'Unprecedented demand' on Ipswich Hospital

Sheila Mason died at Ipswich Hospital after a fall at her home in October

Sheila Mason died at Ipswich Hospital after a fall at her home in October - Credit: Sarah Lucy Brown

Colchester and Ipswich hospitals are almost at capacity as they struggle to work through the backlog of surgeries resulting from the Covid pandemic.

There is “unprecedented” demand on waiting lists and the hospitals are now 96 per cent full, the hospital trust’s chief executive has said as it is warned the NHS could face a greater crisis this winter than it did last year thanks to a 'perfect storm' of staff shortages, Covid pressures, winter flu and growing waiting lists for elective surgery.

Nick Hulme, chief executive of East Suffolk and North Essex NHS Foundation Trust, also told the All Part Parliamentary Group on coronavirus that the current situation is almost “nigh on impossible” to properly manage.

Recent A&E figures for the trust – which runs Colchester Hospital and Ipswich Hospital – saw the percentage of patients seen within four hours fall from 90.5 per cent in July 2019 to 86.3 per cent in July 2021 despite the numbers of patients seen in A&E falling from 28,000 to around 26,000.

With staff shortages continuing, case numbers and hospitalisations increasing, minimal restrictions in place, the imminent return of schools and an expected surge in seasonal flu, it has been warned that the NHS faces a potentially greater crisis this winter than last year and said there could be a higher risk that health services could fail to cope this winter.


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Mr Hulme said: “I can talk very specifically about what’s happening in the east of England and that there is no reason to believe in conversations I’ve had with colleagues across the country that we’re any different – that perfect storm of increased activity through A&E departments, the elective waiting list which is unprecedented.

“It does feel actually worse than many winters that I’ve experienced over the years because of the added complication of Covid.

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“And trying to manage a hospital that is as of this morning 96% full of its general and acute beds is nigh on impossible.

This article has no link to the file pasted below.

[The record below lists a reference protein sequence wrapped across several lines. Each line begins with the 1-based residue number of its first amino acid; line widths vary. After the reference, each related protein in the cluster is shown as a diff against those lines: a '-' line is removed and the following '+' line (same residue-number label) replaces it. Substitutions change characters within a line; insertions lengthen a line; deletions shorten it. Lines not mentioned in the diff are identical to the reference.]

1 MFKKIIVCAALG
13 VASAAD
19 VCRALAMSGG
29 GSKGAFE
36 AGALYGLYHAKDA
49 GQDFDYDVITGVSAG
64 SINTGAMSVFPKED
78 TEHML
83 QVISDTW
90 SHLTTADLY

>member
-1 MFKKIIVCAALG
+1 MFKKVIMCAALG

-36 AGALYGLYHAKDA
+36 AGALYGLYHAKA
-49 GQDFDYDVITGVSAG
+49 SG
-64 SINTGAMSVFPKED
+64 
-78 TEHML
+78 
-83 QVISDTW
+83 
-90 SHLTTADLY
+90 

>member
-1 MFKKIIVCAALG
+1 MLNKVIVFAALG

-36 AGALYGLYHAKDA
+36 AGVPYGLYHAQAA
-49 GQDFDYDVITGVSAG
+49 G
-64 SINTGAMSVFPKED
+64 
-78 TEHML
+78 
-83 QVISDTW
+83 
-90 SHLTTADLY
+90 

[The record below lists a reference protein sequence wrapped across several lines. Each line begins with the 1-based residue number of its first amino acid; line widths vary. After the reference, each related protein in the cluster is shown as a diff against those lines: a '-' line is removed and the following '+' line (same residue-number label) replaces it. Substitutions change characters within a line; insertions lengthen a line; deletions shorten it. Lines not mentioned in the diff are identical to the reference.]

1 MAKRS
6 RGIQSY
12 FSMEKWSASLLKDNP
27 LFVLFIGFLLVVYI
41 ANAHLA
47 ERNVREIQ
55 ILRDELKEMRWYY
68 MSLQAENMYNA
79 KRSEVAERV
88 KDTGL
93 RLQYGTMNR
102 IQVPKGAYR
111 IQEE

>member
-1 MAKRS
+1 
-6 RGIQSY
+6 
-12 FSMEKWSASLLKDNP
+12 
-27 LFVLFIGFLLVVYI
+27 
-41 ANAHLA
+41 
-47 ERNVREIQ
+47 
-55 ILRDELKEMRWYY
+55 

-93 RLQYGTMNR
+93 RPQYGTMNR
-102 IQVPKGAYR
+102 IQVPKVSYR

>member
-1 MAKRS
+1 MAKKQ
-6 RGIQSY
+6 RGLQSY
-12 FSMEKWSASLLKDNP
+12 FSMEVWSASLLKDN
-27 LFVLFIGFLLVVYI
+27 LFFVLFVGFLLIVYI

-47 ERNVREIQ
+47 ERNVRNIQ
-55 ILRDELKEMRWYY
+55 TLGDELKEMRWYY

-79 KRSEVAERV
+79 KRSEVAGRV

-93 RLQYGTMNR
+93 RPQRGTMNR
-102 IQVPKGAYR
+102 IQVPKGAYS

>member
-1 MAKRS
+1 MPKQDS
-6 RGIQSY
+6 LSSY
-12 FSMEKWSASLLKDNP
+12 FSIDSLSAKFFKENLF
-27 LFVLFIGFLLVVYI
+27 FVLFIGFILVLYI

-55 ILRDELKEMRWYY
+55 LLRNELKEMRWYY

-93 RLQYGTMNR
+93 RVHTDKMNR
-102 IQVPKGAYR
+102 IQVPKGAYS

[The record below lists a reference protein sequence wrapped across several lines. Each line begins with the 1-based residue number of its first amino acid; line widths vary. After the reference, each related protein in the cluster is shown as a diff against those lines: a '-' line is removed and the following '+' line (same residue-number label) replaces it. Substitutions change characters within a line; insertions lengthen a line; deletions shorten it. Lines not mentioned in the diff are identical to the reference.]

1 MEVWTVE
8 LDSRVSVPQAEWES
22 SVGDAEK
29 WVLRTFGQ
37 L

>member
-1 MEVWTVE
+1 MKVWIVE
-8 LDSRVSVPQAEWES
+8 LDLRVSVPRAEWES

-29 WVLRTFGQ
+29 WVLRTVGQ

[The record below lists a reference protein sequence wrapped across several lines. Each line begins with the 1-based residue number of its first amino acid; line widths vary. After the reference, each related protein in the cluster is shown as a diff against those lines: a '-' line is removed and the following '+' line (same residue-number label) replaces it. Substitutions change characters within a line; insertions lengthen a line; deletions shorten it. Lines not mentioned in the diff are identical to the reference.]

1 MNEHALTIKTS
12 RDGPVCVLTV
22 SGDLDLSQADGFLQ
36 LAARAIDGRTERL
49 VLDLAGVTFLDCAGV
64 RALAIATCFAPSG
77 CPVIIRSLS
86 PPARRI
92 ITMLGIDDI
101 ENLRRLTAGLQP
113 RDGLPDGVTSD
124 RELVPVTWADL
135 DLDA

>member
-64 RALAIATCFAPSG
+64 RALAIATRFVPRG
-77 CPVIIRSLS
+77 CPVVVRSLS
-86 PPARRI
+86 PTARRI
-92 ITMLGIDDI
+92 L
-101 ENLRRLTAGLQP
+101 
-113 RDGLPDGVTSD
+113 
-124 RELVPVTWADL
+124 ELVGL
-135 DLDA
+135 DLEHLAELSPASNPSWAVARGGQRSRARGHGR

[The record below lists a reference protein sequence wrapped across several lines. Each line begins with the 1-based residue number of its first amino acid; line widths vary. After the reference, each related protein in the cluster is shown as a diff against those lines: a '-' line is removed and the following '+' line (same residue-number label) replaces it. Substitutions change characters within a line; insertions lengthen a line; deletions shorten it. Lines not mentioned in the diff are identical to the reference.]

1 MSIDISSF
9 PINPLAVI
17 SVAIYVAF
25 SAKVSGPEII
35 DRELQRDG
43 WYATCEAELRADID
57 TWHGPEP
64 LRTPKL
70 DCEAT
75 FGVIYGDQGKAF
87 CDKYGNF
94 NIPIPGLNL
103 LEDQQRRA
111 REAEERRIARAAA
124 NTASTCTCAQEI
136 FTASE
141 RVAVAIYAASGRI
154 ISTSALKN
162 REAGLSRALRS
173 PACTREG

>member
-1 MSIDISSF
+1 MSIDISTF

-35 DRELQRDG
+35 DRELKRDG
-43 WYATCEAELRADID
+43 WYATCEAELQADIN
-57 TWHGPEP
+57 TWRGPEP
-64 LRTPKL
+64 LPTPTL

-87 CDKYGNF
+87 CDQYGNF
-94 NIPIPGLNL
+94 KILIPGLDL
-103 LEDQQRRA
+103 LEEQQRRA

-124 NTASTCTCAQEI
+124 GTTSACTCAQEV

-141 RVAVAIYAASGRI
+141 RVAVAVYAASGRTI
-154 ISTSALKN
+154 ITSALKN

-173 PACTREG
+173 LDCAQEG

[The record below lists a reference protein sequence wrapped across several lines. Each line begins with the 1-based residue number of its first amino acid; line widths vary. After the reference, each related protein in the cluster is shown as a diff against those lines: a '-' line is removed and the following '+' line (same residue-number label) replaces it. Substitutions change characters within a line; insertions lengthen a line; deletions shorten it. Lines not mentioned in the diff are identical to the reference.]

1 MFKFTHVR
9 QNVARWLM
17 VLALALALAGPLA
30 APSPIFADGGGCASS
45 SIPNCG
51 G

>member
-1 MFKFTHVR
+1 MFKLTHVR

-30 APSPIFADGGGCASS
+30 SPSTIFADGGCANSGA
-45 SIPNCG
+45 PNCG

“We do it and there’s been lots of conversations about will the NHS cope.

“The answer is yes we will because we always do, but at what cost of the elective program, what costs to our patients and of course what costs to our staff.”

He added: “I would ask for investment in capital to create standalone elective treatment centres for orthopaedics and for other elective procedures so that we can protect the elective pathways that they won’t be basically sidelined or knocked out of kilter by the emergency work.

“We need very quick decision making and authorisation of that. We’re currently waiting four years for authorisation of an orthopaedic collective centre that will take 18 months to build.”

The All-Party Parliamentary Group (APPG) on Coronavirus is conducting a cross-party parliamentary inquiry into the government’s handling of the pandemic and has so far held 27 hearings and made over 50 recommendations.

The APPG brings together 74 MPs and peers from across the political spectrum, representing all four nations and every Westminster party.

Following its most recent evidence–gathering session yesterday, the group has called on the government to urgently address the pressure on NHS staff ahead of the winter months after a panel of experts, including Mr Hulme, detailed the challenges facing healthcare workers.

In a session of the All Party Parliamentary Group on Coronavirus, expert witnesses outlined how staff shortages due to exhaustion and poor mental health have created serious challenges in hospitals and clinics across the country.

Layla Moran MP, chair of the All Party Parliamentary Group on Coronavirus, said: “Hospital admissions are exponentially higher compared to this time last year when we were weeks away from a winter lockdown. With experts describing staff shortages, workers 'battered by the system' and an expected surge in seasonal flu, we should be extremely worried about a potential disaster for the NHS this winter.

“The government must urgently increase resources for the NHS and outline how they intend to improve conditions and address the mental health crisis facing healthcare workers.”

A Department of Health and Social Care spokesperson said: “We are providing a record amount of funding to the NHS, with an extra £29 billion this year alone to support health and care services, including £1 billion to help tackle the backlog that has built up during the pandemic."

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